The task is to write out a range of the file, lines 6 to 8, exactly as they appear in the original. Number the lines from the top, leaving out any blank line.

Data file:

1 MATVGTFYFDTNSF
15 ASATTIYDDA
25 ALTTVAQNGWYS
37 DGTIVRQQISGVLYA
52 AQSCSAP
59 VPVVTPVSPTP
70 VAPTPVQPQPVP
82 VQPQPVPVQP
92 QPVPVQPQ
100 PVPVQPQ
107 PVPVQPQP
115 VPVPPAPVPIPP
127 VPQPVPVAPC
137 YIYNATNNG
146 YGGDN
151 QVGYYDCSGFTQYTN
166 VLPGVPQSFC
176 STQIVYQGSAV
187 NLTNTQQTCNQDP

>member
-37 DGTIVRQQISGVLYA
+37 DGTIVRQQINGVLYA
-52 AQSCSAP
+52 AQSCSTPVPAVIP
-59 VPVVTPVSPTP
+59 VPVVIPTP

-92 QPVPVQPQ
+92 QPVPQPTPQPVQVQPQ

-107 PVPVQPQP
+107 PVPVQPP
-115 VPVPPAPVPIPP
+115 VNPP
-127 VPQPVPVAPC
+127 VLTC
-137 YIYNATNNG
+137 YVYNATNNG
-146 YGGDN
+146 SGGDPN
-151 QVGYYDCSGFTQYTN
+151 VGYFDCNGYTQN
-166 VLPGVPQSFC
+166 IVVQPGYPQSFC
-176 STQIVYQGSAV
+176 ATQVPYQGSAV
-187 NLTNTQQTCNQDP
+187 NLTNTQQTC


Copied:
59 VPVVTPVSPTP
70 VAPTPVQPQPVP
82 VQPQPVPVQP